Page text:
Nursing ethics and law

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However, it is not absolute and may be subject to some limitations as far as allowed by the law and Australian Code of Ethics. In the case study at hand, Maria Garza, a nurse practitioner, is faced with a dilemma relating to this aspect of ethical and legal question. She has a young teen, 15 years, who happens to have become pregnant but would not wish to have her mother, among other people, informed of her status. However, the teenager is equally helpless in the sense that she does not know what she would do about her pregnancy and may need to rely on the mother later, more so when the pregnancy complications sets in. The mother on the other hand appears to have taken note of this and has complained and sought an advice from Garza what the problem could be with her daughter, considering her recent frequent nausea and tiredness. Her mother comes in when the nurse is having a session with the daughter, during which she discloses her suspicion and worries to the nurse. 1.1 Main Issue The main issue in this case is whether or not to conceal and not to disclose the information about a client (patient) that comes into the knowledge of a nurse in the course of her professional attendance to the client. …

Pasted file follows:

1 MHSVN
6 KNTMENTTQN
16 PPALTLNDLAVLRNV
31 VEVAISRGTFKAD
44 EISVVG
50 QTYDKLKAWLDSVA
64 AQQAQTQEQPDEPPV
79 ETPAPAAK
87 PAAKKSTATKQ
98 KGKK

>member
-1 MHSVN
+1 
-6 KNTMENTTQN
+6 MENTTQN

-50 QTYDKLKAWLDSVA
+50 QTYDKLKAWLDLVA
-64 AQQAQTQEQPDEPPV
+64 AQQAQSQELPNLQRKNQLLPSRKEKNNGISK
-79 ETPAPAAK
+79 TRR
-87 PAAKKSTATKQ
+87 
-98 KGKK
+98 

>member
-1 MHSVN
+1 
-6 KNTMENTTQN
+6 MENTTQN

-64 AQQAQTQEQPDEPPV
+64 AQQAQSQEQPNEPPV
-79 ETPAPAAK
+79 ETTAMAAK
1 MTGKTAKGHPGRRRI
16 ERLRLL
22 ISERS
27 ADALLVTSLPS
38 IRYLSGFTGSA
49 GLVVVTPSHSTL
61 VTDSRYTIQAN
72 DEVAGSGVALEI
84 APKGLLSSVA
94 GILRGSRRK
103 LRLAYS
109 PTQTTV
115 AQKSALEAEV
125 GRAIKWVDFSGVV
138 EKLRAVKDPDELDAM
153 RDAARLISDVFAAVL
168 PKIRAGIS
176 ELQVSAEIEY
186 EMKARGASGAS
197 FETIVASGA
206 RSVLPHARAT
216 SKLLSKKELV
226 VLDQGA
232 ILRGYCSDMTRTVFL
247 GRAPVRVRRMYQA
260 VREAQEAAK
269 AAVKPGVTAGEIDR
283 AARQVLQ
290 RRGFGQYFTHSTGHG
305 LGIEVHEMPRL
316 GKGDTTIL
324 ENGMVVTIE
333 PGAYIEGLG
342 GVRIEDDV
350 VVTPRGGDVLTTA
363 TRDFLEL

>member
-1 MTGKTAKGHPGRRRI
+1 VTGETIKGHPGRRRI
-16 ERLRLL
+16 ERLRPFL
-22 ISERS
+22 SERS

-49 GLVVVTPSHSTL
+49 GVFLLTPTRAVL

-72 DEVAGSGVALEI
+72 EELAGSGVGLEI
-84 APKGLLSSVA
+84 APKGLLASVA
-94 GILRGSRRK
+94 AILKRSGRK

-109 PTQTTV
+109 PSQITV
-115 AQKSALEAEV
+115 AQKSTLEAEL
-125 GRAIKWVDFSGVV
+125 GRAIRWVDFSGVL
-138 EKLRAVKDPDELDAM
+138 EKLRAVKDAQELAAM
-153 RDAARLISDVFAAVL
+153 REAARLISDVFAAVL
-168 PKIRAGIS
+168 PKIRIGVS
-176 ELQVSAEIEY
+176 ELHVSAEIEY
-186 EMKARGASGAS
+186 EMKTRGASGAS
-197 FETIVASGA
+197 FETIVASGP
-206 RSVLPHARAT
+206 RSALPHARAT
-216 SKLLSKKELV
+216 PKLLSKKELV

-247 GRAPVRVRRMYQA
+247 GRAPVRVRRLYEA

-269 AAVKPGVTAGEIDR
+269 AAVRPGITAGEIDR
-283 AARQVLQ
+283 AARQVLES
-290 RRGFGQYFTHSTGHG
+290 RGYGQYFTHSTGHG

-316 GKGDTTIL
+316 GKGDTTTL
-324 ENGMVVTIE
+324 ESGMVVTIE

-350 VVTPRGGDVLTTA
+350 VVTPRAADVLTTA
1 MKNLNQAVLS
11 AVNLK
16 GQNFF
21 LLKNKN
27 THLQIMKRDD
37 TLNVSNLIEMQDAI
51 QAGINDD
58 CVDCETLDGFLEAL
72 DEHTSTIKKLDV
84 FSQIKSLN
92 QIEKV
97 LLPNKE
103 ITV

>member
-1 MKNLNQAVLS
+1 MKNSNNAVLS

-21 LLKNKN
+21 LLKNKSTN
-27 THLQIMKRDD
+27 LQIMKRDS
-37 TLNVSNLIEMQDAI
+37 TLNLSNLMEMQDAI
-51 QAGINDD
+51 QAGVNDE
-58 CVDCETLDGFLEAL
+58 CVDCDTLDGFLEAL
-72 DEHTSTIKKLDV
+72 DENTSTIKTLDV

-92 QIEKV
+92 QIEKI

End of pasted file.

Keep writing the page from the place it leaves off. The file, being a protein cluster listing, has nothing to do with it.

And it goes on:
The procedure of delivering the chosen course of action, so that neither the mother nor the daughter is harmed also becomes an issue. 1.2 Legal/Ethical Significant Considerations in the Case A number of ethical and moral considerations come into play in this case. Given that the nurse came to learn of Sandy’s pregnancy in the course of her professional duty, it is imperative as a matter of the law and ethics that she keeps it secret and confidential. As already pointed out, disclosing details of the client without the client’s consent or when the law has not permitted is inconsistent with the fundamental duty of confidentiality owed by a nurse to the patient (client). As a duty of the nurse, the correlative of it is that it translates into a right of the client. The Privacy Act (1988) provides that all personal information pertaining to an individual must be kept in trust and not revealed to third parties. In this case, Sandy’s mother may be viewed as a third party. Breach of this duty may be actionable in law. However, under the Privacy Act (1988), the duty of confidentiality and safeguard of privacy by those holding private information is not absolute. A professional or any other entity holding the information may disclose it if it is consistent with the purpose for which the information is primarily held or for the secondary related purposes or where the holder of the information is under a legal duty to make such disclosures. In this case, the essence of digging out Sandy’s health complication was to find out how best to have her medical conditions attended to. Given that her low haemoglobin level is attributed to her pregnancy, her parents will have to